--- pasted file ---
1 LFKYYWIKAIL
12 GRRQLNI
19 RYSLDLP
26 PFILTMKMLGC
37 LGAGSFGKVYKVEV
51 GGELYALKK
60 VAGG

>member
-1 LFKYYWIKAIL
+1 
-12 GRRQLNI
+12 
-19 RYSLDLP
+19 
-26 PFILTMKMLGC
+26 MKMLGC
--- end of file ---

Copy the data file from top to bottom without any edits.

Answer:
1 LFKYYWIKAIL
12 GRRQLNI
19 RYSLDLP
26 PFILTMKMLGC
37 LGAGSFGKVYKVEV
51 GGELYALKK
60 VAGG

>member
-1 LFKYYWIKAIL
+1 
-12 GRRQLNI
+12 
-19 RYSLDLP
+19 
-26 PFILTMKMLGC
+26 MKMLGC